# Field-Induced Degeneracy Regimes in Quantum Plasmas

**ABSTRACT** It is shown that in degenerate magnetized Fermi-Dirac plasma where the

electron-orbital are quantized distinct quantum hydrodynamic (QHD) limits exist

in which the nonlinear density waves behave differently. The Coulomb

interaction among degenerate electrons affect the electrostatic nonlinear wave

dynamics more significant in the ground-state Landau quantization or the

so-called quantum-limit ($l=0$) rather than in the classical-limit

($l=\infty$). It is also remarked that the effective electron quantum potential

unlike the number-density and degeneracy pressure is independent of the applied

magnetic field in the classical-limit plasma, while, it depends strongly on the

field strength in the quantum-limit. Current findings are equally important in

the study of wave dynamics in arbitrarily-high magnetized astrophysical and

laboratory dense plasmas.

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- Nature 01/1939; 144:130-131. · 38.60 Impact Factor
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##### Article: How to model quantum plasmas

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**ABSTRACT:**Traditional plasma physics has mainly focused on regimes characterized by high temperatures and low densities, for which quantum-mechanical effects have virtually no impact. However, recent technological advances (particularly on miniaturized semiconductor devices and nanoscale objects) have made it possible to envisage practical applications of plasma physics where the quantum nature of the particles plays a crucial role. Here, I shall review different approaches to the modeling of quantum effects in electrostatic collisionless plasmas. The full kinetic model is provided by the Wigner equation, which is the quantum analog of the Vlasov equation. The Wigner formalism is particularly attractive, as it recasts quantum mechanics in the familiar classical phase space, although this comes at the cost of dealing with negative distribution functions. Equivalently, the Wigner model can be expressed in terms of $N$ one-particle Schr{\"o}dinger equations, coupled by Poisson's equation: this is the Hartree formalism, which is related to the `multi-stream' approach of classical plasma physics. In order to reduce the complexity of the above approaches, it is possible to develop a quantum fluid model by taking velocity-space moments of the Wigner equation. Finally, certain regimes at large excitation energies can be described by semiclassical kinetic models (Vlasov-Poisson), provided that the initial ground-state equilibrium is treated quantum-mechanically. The above models are validated and compared both in the linear and nonlinear regimes.06/2005; - [Show abstract] [Hide abstract]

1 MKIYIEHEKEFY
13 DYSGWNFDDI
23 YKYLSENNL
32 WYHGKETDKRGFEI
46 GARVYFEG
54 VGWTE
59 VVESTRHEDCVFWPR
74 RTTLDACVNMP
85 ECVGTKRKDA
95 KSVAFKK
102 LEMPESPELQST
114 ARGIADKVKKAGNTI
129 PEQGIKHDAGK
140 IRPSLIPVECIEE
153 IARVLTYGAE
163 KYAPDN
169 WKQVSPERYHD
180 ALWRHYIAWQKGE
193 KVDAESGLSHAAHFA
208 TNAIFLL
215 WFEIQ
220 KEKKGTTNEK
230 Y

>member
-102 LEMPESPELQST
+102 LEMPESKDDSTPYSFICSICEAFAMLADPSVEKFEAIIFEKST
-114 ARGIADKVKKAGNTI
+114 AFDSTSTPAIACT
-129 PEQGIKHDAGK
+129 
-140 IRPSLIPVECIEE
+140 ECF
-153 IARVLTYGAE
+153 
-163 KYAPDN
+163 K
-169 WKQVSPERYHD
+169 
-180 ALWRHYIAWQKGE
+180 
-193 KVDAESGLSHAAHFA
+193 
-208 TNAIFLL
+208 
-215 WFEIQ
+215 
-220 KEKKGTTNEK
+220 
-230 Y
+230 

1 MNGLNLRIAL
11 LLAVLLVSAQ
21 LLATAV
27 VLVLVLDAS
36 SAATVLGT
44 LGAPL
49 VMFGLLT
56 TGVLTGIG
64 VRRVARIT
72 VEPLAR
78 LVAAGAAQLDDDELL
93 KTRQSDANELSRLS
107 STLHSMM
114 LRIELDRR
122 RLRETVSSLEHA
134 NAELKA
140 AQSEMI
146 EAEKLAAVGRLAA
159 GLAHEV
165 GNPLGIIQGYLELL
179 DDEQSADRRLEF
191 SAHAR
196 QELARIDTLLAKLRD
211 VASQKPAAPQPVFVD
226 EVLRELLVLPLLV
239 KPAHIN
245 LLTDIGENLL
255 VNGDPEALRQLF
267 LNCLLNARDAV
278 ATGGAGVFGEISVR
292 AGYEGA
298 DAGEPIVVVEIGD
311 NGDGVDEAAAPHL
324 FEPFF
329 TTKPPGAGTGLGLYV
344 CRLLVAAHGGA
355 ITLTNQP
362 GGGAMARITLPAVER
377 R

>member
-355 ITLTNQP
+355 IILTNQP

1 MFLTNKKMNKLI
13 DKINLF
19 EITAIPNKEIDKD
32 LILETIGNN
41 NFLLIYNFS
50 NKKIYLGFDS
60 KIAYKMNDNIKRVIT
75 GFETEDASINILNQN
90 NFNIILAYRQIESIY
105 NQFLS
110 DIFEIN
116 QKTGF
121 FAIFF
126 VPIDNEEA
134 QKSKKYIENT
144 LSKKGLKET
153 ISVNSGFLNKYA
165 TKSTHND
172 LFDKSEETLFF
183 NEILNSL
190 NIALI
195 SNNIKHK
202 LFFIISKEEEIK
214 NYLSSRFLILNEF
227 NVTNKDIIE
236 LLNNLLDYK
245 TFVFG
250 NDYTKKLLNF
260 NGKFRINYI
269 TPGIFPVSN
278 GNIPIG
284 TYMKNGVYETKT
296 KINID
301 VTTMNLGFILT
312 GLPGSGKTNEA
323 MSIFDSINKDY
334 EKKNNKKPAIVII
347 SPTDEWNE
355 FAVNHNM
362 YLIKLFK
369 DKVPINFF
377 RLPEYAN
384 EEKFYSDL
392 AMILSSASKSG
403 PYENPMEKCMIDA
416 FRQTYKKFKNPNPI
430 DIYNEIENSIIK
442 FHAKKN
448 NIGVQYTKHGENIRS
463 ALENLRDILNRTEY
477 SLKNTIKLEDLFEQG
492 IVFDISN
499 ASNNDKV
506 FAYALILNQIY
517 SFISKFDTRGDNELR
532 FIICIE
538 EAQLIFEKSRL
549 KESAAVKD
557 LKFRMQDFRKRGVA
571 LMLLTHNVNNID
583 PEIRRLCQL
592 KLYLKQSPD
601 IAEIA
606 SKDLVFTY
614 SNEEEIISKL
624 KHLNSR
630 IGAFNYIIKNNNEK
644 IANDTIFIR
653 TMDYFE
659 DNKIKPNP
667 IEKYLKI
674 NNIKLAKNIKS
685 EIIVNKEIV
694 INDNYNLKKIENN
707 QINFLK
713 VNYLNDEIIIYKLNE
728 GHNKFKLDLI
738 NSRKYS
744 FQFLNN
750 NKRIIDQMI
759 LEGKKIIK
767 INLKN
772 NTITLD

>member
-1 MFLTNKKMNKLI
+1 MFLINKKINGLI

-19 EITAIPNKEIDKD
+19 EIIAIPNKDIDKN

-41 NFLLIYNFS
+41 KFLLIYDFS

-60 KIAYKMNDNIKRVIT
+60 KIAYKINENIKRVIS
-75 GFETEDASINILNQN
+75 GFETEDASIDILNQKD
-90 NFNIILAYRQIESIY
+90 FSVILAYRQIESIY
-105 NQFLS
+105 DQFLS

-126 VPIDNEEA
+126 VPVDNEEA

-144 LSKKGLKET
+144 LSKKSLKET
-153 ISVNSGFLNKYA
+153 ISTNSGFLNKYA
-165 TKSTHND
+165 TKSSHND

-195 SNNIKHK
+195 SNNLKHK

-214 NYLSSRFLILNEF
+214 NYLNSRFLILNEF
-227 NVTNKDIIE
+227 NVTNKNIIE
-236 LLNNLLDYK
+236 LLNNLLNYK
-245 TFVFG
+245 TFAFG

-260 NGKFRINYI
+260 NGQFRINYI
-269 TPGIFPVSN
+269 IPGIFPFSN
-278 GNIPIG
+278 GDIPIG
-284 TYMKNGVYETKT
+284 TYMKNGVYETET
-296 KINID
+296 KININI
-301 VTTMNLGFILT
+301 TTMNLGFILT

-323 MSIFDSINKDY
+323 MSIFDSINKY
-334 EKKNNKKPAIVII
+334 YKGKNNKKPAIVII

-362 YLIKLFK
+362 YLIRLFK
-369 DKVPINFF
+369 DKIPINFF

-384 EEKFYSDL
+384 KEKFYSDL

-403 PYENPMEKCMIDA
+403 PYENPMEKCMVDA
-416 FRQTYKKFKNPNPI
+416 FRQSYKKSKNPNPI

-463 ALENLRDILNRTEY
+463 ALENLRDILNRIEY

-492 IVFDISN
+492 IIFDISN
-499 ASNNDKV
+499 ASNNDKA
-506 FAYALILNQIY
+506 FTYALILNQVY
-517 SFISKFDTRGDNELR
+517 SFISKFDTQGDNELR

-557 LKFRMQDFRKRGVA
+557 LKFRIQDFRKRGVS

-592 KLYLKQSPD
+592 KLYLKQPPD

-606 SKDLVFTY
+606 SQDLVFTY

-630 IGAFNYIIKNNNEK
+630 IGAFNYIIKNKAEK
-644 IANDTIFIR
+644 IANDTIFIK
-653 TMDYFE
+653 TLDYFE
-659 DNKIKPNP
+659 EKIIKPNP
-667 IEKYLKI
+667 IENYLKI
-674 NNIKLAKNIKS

**ABSTRACT:**Recently, magnetic fields of 0.7({+-}0.1) gigaGauss (GG) have been observed in the laboratory in laser plasma interactions. From scaling arguments, it appears that a few gigaGauss magnetic fields may be within reach of existing petawatt lasers. In this paper, the equations of state (EOS) are calculated in the presence of these very large magnetic fields. The appropriate domain for electron degeneracy and for Landau quantization is calculated for the density-temperature domain relevant to laser plasma interactions. The conditions for a strong Landau quantization, for a magnetic field in the domain of 1-10 GG, are obtained. The role of this paper is to formulate the EOS in terms of those that can potentially be realized in laboratory plasmas. By doing so, it is intended to alert the experimental laser-plasma physics community to the potential of realizing Landau quantization in the laboratory for the first time since the theory was first formulated.Physics of Plasmas 05/2005; · 2.38 Impact Factor

Page 1

arXiv:1201.6571v1 [physics.plasm-ph] 31 Jan 2012

Field-Dependent Degeneracy Regimes in Quantum Plasmas

M. Akbari-Moghanjoughi

Azarbaijan University of Tarbiat Moallem, Faculty of Sciences,

Department of Physics, 51745-406, Tabriz, Iran

(Dated: February 1, 2012)

Abstract

It is shown that in degenerate magnetized Fermi-Dirac plasma where the electron-orbital are

quantized distinct quantum hydrodynamic (QHD) limits exist in which the nonlinear density waves

behave differently. The Coulomb interaction among degenerate electrons affect the electrostatic

nonlinear wave dynamics more significant in the ground-state Landau quantization or the so-

called quantum-limit (l = 0) rather than in the classical-limit (l = ∞). It is also remarked that

the effective electron quantum potential unlike the number-density and degeneracy pressure is

independent of the applied magnetic field in the classical-limit plasma, while, it depends strongly

on the field strength in the quantum-limit. Current findings are equally important in the study of

wave dynamics in arbitrarily-high magnetized astrophysical and laboratory dense plasmas.

PACS numbers: 52.30.Ex, 52.35.-g, 52.35.Fp, 52.35.Mw

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I.THEORETICAL REVIEW

Plasmas under extreme conditions such as high pressure and magnetic field has well-

known applications in astrophysics [1–4]. Since the nobel work of Chandrasekhar, it is well

understood that the thermodynamic properties of degenerate matter can be fundamentally